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Money manager is evaluating potential partners to advance its business in China
By Jing Yang in Hong Kong and Dawn Lim in New York
This article is being republished as part of our daily reproduction of WSJ.com articles that also appeared in the U.S. print edition of The Wall Street Journal (October 3, 2019).
BlackRock Inc. has held talks over the past year with Chinese internet giant Tencent Holdings Ltd., as the world's largest money manager explores ways to strengthen its foothold in China, according to people familiar with the matter.
The preliminary discussions with Tencent have been about how to make BlackRock's tools and models for building investment portfolios broadly available to the Chinese market, the people said.
China is a market BlackRock has long coveted. The New York-based company, which has more than $6.8 trillion in assets under management globally, has had a presence in the world's second-largest economy for more than a decade and its top leadership has earmarked China as a priority.
BlackRock manages a few domestic funds for wealthy clients and institutional investors on the mainland and has offshore investment funds that hold Chinese stocks and bonds. In June, it said it had been approved to offer investment advisory services to asset managers, securities firms and other institutions in the country. Like other foreign asset managers, BlackRock has so far been restricted from selling its own mass-market mutual funds in China, but is expected to apply to do so when Chinese authorities open up the sector further in the coming year.
Tencent is among a number of companies that BlackRock is in talks with as it evaluates potential partners in China, said one of the people familiar with the discussions.
Shenzhen-based Tencent is one of China's largest internet and technology companies and owns the popular Chinese social-media network WeChat. It also runs one of the country's two largest mobile-payment networks and has a burgeoning financial-services business that sells mutual funds and investment products to about 150 million people in the country.
BlackRock's talks with Tencent are at an early stage and there is no guarantee that a partnership will result. The discussions are also taking place while trade talks between Beijing and Washington are in flux.
There have been differing views among BlackRock staffers about what a tie-up with Tencent could entail. The discussions have focused on BlackRock's tools for constructing portfolios and recommending investment combinations, and how they could potentially be offered via a Tencent platform, said some of the people.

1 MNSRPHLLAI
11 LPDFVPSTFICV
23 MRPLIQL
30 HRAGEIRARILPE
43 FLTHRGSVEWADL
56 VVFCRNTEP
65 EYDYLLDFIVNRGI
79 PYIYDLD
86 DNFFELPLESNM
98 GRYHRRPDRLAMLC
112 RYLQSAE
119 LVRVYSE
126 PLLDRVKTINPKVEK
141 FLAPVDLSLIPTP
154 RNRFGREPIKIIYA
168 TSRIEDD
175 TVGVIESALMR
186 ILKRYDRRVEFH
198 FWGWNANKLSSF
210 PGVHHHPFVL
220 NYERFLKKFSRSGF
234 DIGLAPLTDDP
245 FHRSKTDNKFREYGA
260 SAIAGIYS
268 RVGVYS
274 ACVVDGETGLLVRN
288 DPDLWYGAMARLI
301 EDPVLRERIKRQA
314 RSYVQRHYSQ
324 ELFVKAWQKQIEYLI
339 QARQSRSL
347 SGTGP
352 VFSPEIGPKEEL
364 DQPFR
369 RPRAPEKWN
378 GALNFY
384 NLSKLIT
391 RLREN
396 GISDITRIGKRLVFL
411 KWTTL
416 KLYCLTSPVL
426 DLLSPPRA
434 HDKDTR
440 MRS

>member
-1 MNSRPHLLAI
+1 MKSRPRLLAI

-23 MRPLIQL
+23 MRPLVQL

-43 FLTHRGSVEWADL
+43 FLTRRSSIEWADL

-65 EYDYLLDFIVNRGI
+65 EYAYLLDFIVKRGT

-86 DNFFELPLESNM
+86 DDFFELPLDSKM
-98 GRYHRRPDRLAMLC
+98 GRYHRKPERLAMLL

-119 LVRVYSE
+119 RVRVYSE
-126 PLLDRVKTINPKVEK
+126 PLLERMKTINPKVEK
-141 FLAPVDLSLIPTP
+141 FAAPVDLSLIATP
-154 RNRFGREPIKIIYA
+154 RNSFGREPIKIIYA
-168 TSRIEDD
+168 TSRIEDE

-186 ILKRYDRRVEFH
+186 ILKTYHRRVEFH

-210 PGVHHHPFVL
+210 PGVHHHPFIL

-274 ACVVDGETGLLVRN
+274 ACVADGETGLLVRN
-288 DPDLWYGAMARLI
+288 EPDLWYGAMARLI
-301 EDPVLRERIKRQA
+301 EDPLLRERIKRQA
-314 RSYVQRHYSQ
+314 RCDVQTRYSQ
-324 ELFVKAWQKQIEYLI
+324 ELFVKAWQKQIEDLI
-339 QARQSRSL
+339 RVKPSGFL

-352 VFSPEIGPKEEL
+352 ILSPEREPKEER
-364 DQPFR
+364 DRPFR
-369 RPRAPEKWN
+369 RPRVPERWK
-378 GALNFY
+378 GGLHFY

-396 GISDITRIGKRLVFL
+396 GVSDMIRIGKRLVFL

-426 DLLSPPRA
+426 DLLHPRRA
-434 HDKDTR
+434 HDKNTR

There have also been talks about codeveloping a financial software system modeled after Aladdin, a BlackRock technology platform that the firm currently uses and sells to other asset managers and financial institutions, according to one person familiar with the matter. Aladdin is used by portfolio managers globally to model risks and help them execute trades. In China, leading trading and financial-software providers are all domestic and the largest player is Hundsun Technologies Inc., which is controlled by billionaire Jack Ma.
Some employees at BlackRock have been encouraging staffers in Asia to deepen ties with Tencent, according to a person familiar with the matter, particularly after BlackRock's rival Vanguard Group formed a joint venture earlier this year with Ant Financial Services Group, an affiliate of Alibaba Group Holding Ltd. that is also controlled by Mr. Ma.
The company that Ant and Vanguard jointly incorporated, however, hasn't disclosed what it plans to do and is still awaiting regulatory approval to commence business.
Any potential tie-up could give Tencent, which competes fiercely with Ant in mobile payments and sales of mutual funds, a way to gain new ground in China's large and fast-growing financial technology sector. In late September, a Tencent subsidiary and China International Capital Corp., a state-backed investment bank, said they had formed a technology joint venture to focus on the bank's retail brokerage and wealth-management services, among other things. The companies said the venture may extend services to other financial institutions in the future.
BlackRock ultimately has ambitions to become a meaningful player in China's $1.8 trillion domestic mutual-fund industry, which is expected to expand significantly in the coming years. Earlier this year, BlackRock appointed a new head of China, Tony Tang, previously a securities regulator and the former chief executive of one of the country's largest domestic investment managers. He has been tasked with developing and executing BlackRock's business strategy in the country.
At present, BlackRock's China business is relatively small because of restrictions authorities have placed on the domestic activities of foreign asset managers. An equity cap on foreign asset managers' holdings in mutual-fund firms will be scrapped next year and BlackRock, Fidelity International, and several other large global money managers are expected to apply for licenses to manage mutual funds.
--Stella Yifan Xie contributed to this article.
Write to Dawn Lim at email@example.com
(END) Dow Jones Newswires
October 03, 2019 02:47 ET (06:47 GMT)
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